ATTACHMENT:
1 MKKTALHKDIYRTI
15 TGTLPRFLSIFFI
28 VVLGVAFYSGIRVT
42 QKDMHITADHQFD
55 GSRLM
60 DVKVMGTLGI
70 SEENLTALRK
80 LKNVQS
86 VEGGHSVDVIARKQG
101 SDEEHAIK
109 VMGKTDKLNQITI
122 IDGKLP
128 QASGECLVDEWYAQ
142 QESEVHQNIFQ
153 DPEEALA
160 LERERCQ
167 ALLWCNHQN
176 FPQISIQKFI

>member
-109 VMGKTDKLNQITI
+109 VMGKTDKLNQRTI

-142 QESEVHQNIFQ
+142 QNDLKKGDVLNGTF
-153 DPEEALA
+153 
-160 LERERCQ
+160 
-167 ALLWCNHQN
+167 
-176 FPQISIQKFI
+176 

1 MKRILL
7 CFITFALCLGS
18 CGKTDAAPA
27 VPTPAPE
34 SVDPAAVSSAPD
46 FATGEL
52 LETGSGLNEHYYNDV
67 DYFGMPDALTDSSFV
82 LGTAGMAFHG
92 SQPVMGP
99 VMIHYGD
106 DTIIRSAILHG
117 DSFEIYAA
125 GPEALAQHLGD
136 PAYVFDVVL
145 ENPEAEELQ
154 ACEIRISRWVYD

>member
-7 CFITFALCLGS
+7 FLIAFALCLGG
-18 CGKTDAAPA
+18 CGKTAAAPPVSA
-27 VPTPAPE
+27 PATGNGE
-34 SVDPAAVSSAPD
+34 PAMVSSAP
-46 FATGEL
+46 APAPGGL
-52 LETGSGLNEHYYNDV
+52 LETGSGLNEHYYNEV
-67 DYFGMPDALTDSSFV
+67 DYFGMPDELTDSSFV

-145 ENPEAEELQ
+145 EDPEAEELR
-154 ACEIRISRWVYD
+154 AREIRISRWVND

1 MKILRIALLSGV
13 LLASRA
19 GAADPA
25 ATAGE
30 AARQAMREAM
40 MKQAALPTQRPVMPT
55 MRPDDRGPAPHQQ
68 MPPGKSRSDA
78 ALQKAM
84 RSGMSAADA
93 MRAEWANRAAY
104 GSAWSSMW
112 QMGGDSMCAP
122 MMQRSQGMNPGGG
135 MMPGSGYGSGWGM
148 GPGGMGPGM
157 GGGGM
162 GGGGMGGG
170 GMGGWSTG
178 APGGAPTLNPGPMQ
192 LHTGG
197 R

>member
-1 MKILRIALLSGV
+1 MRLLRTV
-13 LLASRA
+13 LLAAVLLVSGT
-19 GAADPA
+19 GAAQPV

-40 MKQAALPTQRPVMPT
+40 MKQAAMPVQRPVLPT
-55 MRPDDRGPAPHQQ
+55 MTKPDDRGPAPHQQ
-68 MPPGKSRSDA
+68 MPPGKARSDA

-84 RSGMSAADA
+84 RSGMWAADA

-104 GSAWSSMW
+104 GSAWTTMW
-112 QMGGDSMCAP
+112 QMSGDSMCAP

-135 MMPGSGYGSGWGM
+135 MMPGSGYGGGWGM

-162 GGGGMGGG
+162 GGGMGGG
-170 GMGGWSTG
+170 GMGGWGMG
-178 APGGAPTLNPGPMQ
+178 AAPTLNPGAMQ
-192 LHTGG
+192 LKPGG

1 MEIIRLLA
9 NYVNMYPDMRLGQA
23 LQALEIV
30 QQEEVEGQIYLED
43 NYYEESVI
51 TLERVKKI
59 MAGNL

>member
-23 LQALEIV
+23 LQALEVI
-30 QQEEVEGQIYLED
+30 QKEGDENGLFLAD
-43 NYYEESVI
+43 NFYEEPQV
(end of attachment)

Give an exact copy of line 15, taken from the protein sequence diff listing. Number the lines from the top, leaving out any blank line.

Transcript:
153 DPEEALA